Whether you think it’s a brilliant ploy for advertising or a terrifying Orwellian tool of observation and mass consumerism, data mining and user analytics have already begun to change the way that sales and marketing exploit our habits and behavior to promote products. Delve into your own Ad-words page on Google and it will reveal a litany of keywords based around your search history and various clicks. In short, targeted advertising is now the drone strike equivalent of advertising, an electronically calculated injection of marketing that will (hopefully) connect directly to one or all of your interests. However, despite its nightmarish reputation, there is potential for exploiting Ad-words’ methods and utilizing them for procedural generation in game worlds.
Over recent years, the concept of procedural generation of game worlds has grown in popularity. It offers an easier and cheaper method of creating expansive environments with little or no input from the developer beyond the coding of the algorithm. While procedural generation is an attractive concept to many, particularly when the game mechanics do not require event scripting or linear gameplay (namely creation sims like Stardew Valley and Terraria), the idea can fall flat if the world created is effectively devoid of any original content (insert obvious No Man’s Sky joke here). After all, what’s the point of buying a cake made only out of icing? At its worst, procedural generation is a lazy way of trying to pretend you have an expansive game while avoiding a large portion of the creative effort.
Seeing as procedural generation’s greatest pitfall is its difficulty in maintaining in-depth and complex content in a random world, the use of analytics data, brought in from Google or other social media sites and data agencies, could add elements of personalization currently unseen in open world games. The designation of gaming assets in the creation engine, tied to certain Ad-words or topics could be inserted into the game world depending on the data feedback provided by the relevant player account, most likely by the user granting access permission (think of it like letting Tindr know your location). These assets would then appear based on feedback, thus creating a world with recognizable brands and/or themes to a specific player. While this may be restricted to fairly innocuous world details rather than core plot points or items, it will add a small element of replayability and the chance to give smaller developers a simpler way of creating more complex and in-depth worlds while still retaining the simplicity and randomness of procedural generation.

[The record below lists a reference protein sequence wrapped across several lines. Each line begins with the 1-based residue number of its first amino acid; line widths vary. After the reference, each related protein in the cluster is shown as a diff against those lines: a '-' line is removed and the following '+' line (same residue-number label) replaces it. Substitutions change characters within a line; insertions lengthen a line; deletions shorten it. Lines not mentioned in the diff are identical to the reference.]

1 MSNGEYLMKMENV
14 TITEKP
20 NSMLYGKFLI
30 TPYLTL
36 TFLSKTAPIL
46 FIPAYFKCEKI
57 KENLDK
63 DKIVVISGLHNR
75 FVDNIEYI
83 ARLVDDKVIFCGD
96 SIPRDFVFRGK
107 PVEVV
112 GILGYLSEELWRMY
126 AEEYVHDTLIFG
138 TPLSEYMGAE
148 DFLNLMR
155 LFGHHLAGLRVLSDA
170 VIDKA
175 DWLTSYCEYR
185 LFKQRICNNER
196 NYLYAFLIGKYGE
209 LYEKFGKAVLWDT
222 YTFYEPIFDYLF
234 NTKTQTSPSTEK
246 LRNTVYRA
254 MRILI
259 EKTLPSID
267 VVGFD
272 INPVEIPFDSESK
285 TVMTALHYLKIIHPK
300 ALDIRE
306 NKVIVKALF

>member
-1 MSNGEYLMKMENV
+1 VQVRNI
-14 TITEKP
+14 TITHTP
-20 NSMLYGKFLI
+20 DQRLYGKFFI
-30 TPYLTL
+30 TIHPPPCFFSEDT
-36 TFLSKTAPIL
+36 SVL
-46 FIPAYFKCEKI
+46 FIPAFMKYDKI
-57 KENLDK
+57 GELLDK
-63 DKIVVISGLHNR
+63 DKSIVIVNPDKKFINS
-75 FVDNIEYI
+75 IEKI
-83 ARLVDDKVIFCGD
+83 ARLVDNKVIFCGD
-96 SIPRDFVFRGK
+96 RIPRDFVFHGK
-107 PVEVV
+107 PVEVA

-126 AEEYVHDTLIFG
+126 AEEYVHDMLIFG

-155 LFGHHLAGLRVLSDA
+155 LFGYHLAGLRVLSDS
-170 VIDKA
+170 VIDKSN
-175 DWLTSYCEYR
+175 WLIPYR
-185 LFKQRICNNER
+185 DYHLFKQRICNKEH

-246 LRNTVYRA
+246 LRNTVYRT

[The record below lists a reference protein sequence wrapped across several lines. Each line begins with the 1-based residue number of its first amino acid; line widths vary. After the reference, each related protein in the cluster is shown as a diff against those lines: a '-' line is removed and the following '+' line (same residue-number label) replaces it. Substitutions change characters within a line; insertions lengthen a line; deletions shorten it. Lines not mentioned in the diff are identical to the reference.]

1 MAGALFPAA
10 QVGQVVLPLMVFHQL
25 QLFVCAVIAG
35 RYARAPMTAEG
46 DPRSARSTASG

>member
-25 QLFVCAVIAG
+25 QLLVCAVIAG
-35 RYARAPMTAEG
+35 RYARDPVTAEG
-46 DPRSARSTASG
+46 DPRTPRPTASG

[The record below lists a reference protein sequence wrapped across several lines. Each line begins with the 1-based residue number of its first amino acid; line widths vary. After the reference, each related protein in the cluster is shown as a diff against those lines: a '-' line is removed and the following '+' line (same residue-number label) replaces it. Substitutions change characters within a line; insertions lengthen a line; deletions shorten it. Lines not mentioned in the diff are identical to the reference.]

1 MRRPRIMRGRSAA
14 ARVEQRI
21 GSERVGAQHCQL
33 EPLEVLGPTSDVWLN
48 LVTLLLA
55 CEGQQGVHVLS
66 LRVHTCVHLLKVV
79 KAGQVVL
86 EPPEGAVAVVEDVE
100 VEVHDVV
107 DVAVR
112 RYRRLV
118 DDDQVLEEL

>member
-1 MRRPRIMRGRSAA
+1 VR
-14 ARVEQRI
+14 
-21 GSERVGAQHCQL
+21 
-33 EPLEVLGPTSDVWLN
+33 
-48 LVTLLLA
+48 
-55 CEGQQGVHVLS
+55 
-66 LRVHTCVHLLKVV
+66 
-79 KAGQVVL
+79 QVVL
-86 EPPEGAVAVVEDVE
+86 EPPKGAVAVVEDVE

While the idea of being able to personalize your game world seems to open the door to hours of additional enjoyment and a mild sense of design involvement, it may also open the door to controversial design choices. The idea of Ad-word based gaming assets may be a cheaper method of personalization for indie developers, larger design and publishing companies may see another avenue to drive advertising and revenue streams from an already squeezed gamer base. While the commercialization of extra content and design has been somewhat normalized with the use of DLC and season passes, being forced to see adverts splashed around the game world in addition to a $60 price tag plus add-ons may be a little too far for even the most avid fans of a franchise. I don’t mind the odd Call of Duty experience, but having a suspicious amount of Mountain Dew and Doritos popping up in bombed out buildings and air craft carrier canteens would likely reduce the tension.